The Role of the Social and Economic Dialogue for Economic Development in Bosnia and Herzegovina

Welcome Speech to the Conference

Challenges and Opportunities for Economic Development in Bosnia and Herzegovina



Ladies and Gentlemen,

It is a particular honor and pleasure for me to welcome you to our conference here in Banja Luka on the role of social and economic dialogue in the economic development of Bosnia and Herzegovina.

The organizers of this conference, the Association of Employers of Bosnia and Herzegovina and the Konrad-Adenauer-Stiftung, are delighted to have the unique opportunity to promote discussion on this particular issue before such a distinguished audience.

The reason for holding this conference is easy to explain. The global economic crisis has hit Bosnia and Herzegovina hard. This can be seen every day. Not only has GDP growth fallen steadily in comparison to previous years, the current account deficit has also widened as a consequence of the worsening terms of trade, the fall in global prices, and the slump in internal demand.

As a consequence, unemployment in Bosnia and Herzegovina has increased, and with that, the population’s dissatisfaction with the country’s situation and its political elites. Although most of these economic and social problems existed before the crisis, they are more evident today. In a country already divided on so many important issues, a growing risk of social unrest and further economic decline cannot be ruled out. Surely such a scenario would inflict further damage the country’s reputation and lead to severe consequences for Bosnia and Herzegovina’s efforts to join the European Union.

However, we should not dwell on just the negative aspects. There have been some positive developments, which I would also like to mention. As stressed in the current White Book of the Foreign Investors Council, Bosnia and Herzegovina’s overall ranking in the latest “Doing Business Report” has improved. Even if this is only a small step, it is, in my view, an enormous achievement when compared with the difficulties this country has to face on a daily basis.

But will that be enough to smooth this country’s way into the European Union. At a time when the EU is on the brink of liberalizing visa restrictions for the citizens of Bosnia and Herzegovina, this country has to prepare its economy and society for open borders. If implemented, visa liberalization will result in an influx of foreign investment, human capital, and fresh ideas from those returning home from abroad. At the same time, however, this greater freedom of movement will put greater pressure on Bosnia and Herzegovina to improve on its ability to implement laws, enforce labor standards, and boost the efficiency and productivity of its companies and industries. Visa liberalization will be only the first step in this process. The closer Bosnia and Herzegovina comes to the EU, the greater the EU’s demands on Bosnia and Herzegovina to cope with the pressures of the European market. At the moment, the country’s capacity to cope with such pressures remains low.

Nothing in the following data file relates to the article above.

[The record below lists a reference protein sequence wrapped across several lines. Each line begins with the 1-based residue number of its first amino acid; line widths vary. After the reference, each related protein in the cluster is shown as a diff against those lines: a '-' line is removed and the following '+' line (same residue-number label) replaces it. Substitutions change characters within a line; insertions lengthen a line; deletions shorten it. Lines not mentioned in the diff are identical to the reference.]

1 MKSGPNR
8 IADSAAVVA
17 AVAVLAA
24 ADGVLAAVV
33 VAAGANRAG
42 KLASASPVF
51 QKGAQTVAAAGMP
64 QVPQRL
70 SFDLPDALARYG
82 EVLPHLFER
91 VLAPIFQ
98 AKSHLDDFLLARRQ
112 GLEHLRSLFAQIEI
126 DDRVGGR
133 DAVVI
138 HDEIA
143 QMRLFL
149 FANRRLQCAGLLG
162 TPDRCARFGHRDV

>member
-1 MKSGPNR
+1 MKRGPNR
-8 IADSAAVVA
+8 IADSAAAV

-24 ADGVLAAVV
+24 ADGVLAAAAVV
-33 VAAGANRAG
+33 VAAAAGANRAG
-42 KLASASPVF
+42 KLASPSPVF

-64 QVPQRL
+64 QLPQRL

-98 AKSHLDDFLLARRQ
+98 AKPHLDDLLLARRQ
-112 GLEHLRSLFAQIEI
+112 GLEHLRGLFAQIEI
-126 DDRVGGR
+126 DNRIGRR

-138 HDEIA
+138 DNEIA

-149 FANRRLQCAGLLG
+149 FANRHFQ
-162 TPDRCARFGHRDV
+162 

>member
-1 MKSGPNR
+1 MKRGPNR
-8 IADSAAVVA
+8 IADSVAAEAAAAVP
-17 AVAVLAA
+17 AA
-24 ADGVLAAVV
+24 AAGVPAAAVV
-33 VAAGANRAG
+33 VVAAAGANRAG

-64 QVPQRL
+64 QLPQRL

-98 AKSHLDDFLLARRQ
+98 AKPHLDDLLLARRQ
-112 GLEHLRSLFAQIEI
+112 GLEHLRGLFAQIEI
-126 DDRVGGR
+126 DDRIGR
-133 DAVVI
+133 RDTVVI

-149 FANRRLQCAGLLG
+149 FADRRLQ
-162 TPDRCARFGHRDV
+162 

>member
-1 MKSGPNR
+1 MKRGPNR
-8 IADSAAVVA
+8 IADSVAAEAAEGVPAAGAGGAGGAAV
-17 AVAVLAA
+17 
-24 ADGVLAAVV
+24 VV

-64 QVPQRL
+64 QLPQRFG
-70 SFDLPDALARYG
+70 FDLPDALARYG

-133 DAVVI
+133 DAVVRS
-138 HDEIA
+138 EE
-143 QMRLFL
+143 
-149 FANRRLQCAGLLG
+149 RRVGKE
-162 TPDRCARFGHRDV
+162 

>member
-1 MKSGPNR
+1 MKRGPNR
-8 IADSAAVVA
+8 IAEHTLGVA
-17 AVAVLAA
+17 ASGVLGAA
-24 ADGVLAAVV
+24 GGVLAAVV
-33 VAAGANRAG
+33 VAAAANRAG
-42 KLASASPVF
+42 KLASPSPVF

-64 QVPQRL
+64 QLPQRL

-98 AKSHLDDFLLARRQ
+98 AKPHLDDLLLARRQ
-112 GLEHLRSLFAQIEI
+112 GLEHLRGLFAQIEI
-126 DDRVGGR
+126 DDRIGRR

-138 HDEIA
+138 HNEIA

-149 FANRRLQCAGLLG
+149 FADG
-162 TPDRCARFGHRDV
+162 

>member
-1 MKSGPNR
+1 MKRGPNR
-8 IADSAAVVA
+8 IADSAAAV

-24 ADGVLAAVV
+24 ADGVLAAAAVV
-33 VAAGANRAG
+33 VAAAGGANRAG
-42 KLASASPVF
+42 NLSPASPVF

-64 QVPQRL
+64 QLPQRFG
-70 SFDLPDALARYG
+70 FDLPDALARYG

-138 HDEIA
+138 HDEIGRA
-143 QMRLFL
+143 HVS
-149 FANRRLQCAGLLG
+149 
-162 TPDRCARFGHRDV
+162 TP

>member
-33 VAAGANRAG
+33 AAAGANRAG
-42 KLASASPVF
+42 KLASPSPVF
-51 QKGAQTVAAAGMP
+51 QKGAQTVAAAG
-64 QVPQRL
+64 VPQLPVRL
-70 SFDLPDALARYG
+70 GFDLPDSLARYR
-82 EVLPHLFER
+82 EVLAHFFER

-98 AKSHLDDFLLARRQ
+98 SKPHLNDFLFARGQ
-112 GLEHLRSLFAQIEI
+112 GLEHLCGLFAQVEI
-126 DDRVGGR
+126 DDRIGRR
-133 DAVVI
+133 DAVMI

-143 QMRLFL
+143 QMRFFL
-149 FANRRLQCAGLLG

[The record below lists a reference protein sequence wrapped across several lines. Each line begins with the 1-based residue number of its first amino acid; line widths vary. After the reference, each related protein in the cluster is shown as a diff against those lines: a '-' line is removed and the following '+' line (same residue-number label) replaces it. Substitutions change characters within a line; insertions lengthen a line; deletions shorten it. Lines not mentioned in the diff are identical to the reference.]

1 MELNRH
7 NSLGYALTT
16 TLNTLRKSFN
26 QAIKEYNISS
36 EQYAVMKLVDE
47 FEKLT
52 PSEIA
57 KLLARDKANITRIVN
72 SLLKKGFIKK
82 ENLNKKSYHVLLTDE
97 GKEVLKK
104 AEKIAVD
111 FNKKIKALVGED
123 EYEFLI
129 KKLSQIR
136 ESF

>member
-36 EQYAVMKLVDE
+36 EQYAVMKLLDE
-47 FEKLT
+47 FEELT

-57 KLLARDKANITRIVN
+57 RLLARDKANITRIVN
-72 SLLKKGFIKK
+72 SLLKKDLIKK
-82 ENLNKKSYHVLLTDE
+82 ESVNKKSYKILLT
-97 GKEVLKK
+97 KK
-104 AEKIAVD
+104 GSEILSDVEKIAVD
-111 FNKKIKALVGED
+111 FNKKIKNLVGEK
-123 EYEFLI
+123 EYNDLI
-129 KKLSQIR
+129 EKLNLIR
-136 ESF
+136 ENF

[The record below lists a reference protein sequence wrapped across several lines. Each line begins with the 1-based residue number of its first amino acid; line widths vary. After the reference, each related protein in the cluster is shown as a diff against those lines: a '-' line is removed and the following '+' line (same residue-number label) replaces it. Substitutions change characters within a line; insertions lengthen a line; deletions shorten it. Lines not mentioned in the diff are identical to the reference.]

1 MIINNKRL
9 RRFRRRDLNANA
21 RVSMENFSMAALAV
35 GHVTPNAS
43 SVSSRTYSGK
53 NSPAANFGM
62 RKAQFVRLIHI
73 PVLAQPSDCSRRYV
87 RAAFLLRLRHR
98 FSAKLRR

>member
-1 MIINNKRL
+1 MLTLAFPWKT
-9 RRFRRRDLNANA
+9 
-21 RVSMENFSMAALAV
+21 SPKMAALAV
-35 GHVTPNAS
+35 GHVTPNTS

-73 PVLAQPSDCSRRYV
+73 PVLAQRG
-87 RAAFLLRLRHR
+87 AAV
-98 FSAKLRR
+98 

What needs to be done so that Bosnia and Herzegovina can successfully meet these challenges? This is the very reason why the Association of Employers and the Konrad- Adenauer-Stiftung have organized this round table. Our goal is to provide a platform where the kind of common ground needed to solve urgent economic and social problems can be developed. To achieve this, an exchange of views between all those with a stake in this country’s economy and its future is necessary. Therefore, we chose this format to ensure that a real dialogue among the participants can be established. It would be naïve to believe that one meeting alone could solve all the questions that need to be addressed. I assure you that we have no such illusions! This meeting should be seen only as a starting point. We would be pleased if this meeting were to give rise to a network for further discussion.

Last but not least, I wish to thank both our partner, the Association of Employers of Bosnia and Herzegovina, which suggested the idea behind this project, as well as the team at the Centre for Regional Initiatives, which has done such a wonderful job in preparing this conference.

Once again, let me extend to all of you a warm welcome. Thank you for being with us today.

Thank you for your attention.